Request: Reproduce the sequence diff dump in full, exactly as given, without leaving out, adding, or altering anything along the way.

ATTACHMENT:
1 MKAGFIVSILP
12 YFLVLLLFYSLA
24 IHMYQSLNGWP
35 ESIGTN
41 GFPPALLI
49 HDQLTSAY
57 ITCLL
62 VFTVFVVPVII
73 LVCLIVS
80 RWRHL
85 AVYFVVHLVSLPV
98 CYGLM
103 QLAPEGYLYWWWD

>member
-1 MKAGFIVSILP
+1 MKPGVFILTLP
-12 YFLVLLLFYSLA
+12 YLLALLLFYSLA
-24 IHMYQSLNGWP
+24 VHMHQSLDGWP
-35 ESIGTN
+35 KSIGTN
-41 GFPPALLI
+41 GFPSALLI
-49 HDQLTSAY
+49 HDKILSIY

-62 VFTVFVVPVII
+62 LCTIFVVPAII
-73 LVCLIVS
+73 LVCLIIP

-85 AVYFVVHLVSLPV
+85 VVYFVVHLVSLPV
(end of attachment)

1 MKAGFIVSILP
12 YFLVLLLFYSLA
24 IHMYQSLNGWP
35 ESIGTN
41 GFPPALLI
49 HDQLTSAY
57 ITCLL
62 VFTVFVVPVII
73 LVCLIVS
80 RWRHL
85 AVYFVVHLVSLPV
98 CYGLM
103 QLAPEGYLYWWWD

>member
-1 MKAGFIVSILP
+1 MKPGVFILTLP
-12 YFLVLLLFYSLA
+12 YLLALLLFYSLA
-24 IHMYQSLNGWP
+24 VHMHQSLDGWP
-35 ESIGTN
+35 KSIGTN
-41 GFPPALLI
+41 GFPSALLI
-49 HDQLTSAY
+49 HDKILSIY

-62 VFTVFVVPVII
+62 LCTIFVVPAII
-73 LVCLIVS
+73 LVCLIIP

-85 AVYFVVHLVSLPV
+85 VVYFVVHLVSLPV